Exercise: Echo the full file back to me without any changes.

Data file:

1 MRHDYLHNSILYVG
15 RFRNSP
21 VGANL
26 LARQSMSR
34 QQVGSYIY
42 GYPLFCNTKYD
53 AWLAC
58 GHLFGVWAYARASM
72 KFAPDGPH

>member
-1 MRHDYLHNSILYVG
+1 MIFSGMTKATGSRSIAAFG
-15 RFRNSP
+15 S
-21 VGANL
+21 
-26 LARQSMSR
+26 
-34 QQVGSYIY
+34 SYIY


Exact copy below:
1 MRHDYLHNSILYVG
15 RFRNSP
21 VGANL
26 LARQSMSR
34 QQVGSYIY
42 GYPLFCNTKYD
53 AWLAC
58 GHLFGVWAYARASM
72 KFAPDGPH

>member
-1 MRHDYLHNSILYVG
+1 MIFSGMTKATGSRSIAAFG
-15 RFRNSP
+15 S
-21 VGANL
+21 
-26 LARQSMSR
+26 
-34 QQVGSYIY
+34 SYIY